Examination of the influences of hospital context on outcomes for patients undergoing cardiac catheterization procedures
AuthorHatler, Carol W.
AdvisorVerran, Joyce A.
MetadataShow full item record
PublisherThe University of Arizona.
RightsCopyright © is held by the author. Digital access to this material is made possible by the University Libraries, University of Arizona. Further transmission, reproduction or presentation (such as public display or performance) of protected items is prohibited except with permission of the author.
AbstractDespite the time and resources focused on health care outcomes, few empirical links exist between healthcare activities, healthcare costs and outcomes of care. As a result, outcome evaluations that take into account the characteristics of the healthcare system as well as the desires of a number of stakeholders may have relevance to knowledge development as well as to implementation of needed changes in health care delivery. Using the framework of General Systems Theory (von Bertalanffy, 1968) and a modification of the model proposed by the American Academy of Nursing Expert Panel (Mitchell, Ferketich, Jennings, 1998), this investigation addressed broad categories of outcomes, including clinical and financial aspects, and examined the factors influencing them in a condition-specific population. Further, the contextual characteristics of the healthcare organization and the work group were examined and compared to the effects of the individual patient characteristics on cost, length of stay and morbidity/mortality outcomes. Organizational factors included structural characteristics such as volume and technology availability, work unit factors included perceived collaboration, access to power structures and control over nursing practice and individual patient factors included pre-hospital health conditions and socio-economic status. For this study outcomes consisted of adverse events, derived length of stay and direct costs. This study used a non-experimental, descriptive design. Contextual regression analysis indicated that organizational structure variables had a greater influence on cost and the work group-level variables had a greater influence on derived length of stay than did the individual-level variables. Total average costs for cardiac catheterization procedure and associated post-procedure hospitalization were 3758 (range 777-12,796). While the study has several limitations, the findings add to the body of knowledge that explains how the processes of nurses' work influence the outcomes of that work. The findings deserve consideration by nurse executives and others interested in enhancing work environments and patient care outcomes.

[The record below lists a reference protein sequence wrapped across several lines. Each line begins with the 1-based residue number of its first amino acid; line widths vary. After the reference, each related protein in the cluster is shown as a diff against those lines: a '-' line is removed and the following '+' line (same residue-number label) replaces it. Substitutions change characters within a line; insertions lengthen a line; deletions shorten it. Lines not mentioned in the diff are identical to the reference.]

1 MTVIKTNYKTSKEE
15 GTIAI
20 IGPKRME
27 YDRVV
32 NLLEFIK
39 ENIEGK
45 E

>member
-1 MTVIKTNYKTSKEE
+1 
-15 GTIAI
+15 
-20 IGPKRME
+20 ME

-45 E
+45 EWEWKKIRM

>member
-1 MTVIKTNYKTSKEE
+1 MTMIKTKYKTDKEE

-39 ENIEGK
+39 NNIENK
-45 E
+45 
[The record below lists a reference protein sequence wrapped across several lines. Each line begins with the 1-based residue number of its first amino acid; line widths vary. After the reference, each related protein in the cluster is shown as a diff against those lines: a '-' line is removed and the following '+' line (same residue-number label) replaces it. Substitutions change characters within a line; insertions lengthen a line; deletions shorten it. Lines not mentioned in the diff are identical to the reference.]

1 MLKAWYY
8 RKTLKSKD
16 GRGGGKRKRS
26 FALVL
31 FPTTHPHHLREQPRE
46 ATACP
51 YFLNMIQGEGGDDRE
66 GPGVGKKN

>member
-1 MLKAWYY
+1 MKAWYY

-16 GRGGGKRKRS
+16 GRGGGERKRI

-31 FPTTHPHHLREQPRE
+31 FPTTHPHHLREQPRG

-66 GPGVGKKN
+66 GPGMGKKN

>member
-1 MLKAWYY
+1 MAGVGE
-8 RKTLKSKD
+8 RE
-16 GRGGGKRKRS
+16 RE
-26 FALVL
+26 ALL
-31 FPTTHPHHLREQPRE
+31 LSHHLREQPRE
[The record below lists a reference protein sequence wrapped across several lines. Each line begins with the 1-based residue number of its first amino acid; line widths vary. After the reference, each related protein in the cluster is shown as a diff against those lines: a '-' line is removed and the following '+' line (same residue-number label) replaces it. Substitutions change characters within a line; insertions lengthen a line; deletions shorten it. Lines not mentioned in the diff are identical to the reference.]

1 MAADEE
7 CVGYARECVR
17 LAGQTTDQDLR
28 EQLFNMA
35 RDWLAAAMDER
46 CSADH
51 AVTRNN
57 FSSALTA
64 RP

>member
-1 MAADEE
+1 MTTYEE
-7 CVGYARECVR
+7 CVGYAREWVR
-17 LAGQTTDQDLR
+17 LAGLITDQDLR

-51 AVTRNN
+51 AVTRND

Degree ProgramGraduate College